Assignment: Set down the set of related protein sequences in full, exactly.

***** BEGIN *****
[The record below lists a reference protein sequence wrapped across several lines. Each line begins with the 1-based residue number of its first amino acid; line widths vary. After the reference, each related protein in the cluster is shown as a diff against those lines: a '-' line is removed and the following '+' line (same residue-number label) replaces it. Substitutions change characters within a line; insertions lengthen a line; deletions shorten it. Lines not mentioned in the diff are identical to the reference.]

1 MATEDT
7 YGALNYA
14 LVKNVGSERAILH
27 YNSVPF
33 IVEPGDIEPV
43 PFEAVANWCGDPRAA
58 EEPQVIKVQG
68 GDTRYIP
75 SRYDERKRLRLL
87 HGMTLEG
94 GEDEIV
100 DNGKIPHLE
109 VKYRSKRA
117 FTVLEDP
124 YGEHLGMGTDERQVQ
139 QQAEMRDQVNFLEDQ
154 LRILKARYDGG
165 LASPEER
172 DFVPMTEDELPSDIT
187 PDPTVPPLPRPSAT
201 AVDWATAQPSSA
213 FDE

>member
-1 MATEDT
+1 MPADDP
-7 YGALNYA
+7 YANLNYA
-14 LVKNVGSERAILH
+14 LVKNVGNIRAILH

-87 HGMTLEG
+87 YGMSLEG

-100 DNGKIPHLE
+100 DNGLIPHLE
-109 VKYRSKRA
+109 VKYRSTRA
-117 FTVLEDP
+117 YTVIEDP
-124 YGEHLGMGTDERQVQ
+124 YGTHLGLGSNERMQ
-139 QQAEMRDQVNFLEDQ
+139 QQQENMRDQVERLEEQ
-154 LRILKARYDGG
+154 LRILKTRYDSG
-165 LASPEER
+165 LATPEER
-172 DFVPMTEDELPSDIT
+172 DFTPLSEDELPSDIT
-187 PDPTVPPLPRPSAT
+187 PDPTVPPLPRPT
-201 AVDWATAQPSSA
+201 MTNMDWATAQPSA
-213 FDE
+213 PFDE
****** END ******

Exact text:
[The record below lists a reference protein sequence wrapped across several lines. Each line begins with the 1-based residue number of its first amino acid; line widths vary. After the reference, each related protein in the cluster is shown as a diff against those lines: a '-' line is removed and the following '+' line (same residue-number label) replaces it. Substitutions change characters within a line; insertions lengthen a line; deletions shorten it. Lines not mentioned in the diff are identical to the reference.]

1 MATEDT
7 YGALNYA
14 LVKNVGSERAILH
27 YNSVPF
33 IVEPGDIEPV
43 PFEAVANWCGDPRAA
58 EEPQVIKVQG
68 GDTRYIP
75 SRYDERKRLRLL
87 HGMTLEG
94 GEDEIV
100 DNGKIPHLE
109 VKYRSKRA
117 FTVLEDP
124 YGEHLGMGTDERQVQ
139 QQAEMRDQVNFLEDQ
154 LRILKARYDGG
165 LASPEER
172 DFVPMTEDELPSDIT
187 PDPTVPPLPRPSAT
201 AVDWATAQPSSA
213 FDE

>member
-1 MATEDT
+1 MPADDP
-7 YGALNYA
+7 YANLNYA
-14 LVKNVGSERAILH
+14 LVKNVGNIRAILH

-87 HGMTLEG
+87 YGMSLEG

-100 DNGKIPHLE
+100 DNGLIPHLE
-109 VKYRSKRA
+109 VKYRSTRA
-117 FTVLEDP
+117 YTVIEDP
-124 YGEHLGMGTDERQVQ
+124 YGTHLGLGSNERMQ
-139 QQAEMRDQVNFLEDQ
+139 QQQENMRDQVERLEEQ
-154 LRILKARYDGG
+154 LRILKTRYDSG
-165 LASPEER
+165 LATPEER
-172 DFVPMTEDELPSDIT
+172 DFTPLSEDELPSDIT
-187 PDPTVPPLPRPSAT
+187 PDPTVPPLPRPT
-201 AVDWATAQPSSA
+201 MTNMDWATAQPSA
-213 FDE
+213 PFDE